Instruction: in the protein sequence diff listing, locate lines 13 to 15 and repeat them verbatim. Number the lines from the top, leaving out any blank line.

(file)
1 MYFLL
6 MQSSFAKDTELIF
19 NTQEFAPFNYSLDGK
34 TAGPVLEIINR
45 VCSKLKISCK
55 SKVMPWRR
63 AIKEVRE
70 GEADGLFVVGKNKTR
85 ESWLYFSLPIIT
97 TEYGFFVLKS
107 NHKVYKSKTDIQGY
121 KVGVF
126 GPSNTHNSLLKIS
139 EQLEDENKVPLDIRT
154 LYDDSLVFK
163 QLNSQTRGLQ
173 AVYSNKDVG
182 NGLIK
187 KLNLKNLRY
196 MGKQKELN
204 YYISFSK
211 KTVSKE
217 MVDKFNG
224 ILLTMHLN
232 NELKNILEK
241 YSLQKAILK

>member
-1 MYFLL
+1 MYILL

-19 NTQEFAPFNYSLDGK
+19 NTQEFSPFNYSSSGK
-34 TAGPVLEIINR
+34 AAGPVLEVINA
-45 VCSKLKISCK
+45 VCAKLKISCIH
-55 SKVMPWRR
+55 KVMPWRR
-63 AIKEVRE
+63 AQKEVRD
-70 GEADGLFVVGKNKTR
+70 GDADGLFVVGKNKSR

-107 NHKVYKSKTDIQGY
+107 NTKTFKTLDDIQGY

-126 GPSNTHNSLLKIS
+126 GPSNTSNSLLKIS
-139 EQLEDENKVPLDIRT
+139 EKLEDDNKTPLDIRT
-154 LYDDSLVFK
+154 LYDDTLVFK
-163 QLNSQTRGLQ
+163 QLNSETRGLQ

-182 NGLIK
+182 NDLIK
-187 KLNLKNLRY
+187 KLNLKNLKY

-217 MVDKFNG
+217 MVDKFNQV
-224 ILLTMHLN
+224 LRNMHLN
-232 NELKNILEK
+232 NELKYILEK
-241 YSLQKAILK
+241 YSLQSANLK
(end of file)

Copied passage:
126 GPSNTHNSLLKIS
139 EQLEDENKVPLDIRT
154 LYDDSLVFK